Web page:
The Limits of “Radical Democracy”: A Gender Analysis of “Anarchist” Activist Collectives in Montreal

Erica Lagalisse (McGill University)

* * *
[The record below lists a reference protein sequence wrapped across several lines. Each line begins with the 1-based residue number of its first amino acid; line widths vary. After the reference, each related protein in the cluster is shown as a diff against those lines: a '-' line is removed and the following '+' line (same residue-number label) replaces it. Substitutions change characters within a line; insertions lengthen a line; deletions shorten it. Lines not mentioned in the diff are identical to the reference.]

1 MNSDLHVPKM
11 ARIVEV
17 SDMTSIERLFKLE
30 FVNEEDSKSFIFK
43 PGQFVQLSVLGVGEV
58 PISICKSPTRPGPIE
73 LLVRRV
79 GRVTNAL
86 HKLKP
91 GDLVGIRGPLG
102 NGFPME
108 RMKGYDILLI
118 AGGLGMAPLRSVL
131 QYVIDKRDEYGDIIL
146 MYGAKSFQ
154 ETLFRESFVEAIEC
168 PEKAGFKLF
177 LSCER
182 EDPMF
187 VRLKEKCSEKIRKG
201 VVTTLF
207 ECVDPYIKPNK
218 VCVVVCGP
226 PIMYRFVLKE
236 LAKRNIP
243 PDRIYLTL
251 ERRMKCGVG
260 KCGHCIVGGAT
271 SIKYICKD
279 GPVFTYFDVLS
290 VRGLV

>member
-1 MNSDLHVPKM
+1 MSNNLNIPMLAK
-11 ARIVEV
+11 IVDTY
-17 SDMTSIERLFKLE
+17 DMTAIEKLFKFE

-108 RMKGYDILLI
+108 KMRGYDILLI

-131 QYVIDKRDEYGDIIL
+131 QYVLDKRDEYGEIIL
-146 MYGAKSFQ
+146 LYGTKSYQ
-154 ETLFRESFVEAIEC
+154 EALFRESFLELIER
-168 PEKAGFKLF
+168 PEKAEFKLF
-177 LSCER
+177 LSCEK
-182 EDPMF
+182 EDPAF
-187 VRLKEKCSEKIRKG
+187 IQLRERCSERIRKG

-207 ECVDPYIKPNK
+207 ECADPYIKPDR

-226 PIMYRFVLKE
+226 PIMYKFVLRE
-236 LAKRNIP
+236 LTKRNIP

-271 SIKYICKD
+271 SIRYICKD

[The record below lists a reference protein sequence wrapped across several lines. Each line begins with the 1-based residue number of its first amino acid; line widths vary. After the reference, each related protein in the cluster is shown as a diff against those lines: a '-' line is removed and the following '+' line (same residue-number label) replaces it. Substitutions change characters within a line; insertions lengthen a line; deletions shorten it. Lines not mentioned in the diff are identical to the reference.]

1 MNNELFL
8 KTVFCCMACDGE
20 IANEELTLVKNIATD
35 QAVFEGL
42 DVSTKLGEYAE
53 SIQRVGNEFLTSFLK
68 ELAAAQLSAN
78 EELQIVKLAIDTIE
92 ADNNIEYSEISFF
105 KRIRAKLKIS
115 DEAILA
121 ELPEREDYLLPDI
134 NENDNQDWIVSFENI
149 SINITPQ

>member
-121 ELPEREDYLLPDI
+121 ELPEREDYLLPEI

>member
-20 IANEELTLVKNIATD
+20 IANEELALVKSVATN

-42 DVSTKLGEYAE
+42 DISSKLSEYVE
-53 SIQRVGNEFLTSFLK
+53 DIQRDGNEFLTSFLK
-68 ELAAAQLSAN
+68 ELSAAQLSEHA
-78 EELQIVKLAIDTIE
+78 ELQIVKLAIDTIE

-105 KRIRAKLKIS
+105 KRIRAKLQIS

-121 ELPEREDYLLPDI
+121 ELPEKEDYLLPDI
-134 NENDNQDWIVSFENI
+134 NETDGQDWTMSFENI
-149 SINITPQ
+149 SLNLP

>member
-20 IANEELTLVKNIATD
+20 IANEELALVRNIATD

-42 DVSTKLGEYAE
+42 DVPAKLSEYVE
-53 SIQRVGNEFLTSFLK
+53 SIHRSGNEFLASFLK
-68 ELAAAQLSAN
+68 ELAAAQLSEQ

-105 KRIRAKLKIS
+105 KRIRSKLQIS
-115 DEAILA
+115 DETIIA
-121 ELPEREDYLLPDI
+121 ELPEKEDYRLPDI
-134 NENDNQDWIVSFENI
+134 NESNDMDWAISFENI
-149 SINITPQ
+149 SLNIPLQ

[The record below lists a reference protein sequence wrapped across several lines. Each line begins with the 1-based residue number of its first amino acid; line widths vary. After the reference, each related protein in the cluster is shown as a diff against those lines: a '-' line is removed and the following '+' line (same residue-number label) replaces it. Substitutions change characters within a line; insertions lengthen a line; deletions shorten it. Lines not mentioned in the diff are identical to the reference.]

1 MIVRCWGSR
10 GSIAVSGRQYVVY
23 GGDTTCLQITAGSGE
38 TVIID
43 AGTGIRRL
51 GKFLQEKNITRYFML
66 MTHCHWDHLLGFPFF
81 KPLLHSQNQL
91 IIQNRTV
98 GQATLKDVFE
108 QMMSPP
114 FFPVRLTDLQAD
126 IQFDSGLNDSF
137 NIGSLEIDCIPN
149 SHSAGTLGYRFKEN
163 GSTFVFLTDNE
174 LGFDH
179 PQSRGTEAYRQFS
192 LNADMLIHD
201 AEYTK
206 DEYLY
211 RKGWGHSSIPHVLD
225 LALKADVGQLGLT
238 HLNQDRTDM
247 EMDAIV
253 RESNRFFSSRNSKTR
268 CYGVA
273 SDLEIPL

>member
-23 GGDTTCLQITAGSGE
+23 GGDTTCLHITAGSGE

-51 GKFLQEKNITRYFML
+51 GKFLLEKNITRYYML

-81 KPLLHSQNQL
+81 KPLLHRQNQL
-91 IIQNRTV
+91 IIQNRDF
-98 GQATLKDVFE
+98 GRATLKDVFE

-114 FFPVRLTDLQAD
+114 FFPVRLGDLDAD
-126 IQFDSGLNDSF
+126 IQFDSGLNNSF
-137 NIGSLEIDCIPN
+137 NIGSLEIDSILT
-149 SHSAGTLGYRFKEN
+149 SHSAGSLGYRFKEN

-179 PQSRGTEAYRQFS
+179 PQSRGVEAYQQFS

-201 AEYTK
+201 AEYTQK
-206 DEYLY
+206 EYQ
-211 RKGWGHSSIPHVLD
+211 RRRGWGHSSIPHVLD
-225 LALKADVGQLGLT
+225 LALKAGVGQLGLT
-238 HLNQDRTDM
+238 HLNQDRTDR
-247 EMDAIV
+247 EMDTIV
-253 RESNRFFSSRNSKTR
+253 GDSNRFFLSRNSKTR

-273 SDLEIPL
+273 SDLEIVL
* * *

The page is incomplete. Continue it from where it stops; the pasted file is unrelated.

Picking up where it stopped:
Drawing on ethnographic research among activist collectives in Montreal, Quebec, this paper illustrates how two contemporary “anarchist” movements are characterized by gendered divisions of labour, voice, and priorities despite a nominal commitment to “radical democracy” and egalitarian values. Contemporary anarchist activism synthesizes critiques of the State drawn from late 19th and early 20th century anarchist movements, with anti-authoritarian organizational forms developed by feminist movements in the 1970s and 1980s (i.e. consensus decision-making, a focus on “means matching ends”). However, the feminist call for a “politics of everyday life” appears to have been fetishized in systems of formal procedures that govern meetings within the public sphere; process-oriented aspects of feminism have been institutionalized in these new movements, while gender relations remain private and un-interrogated.

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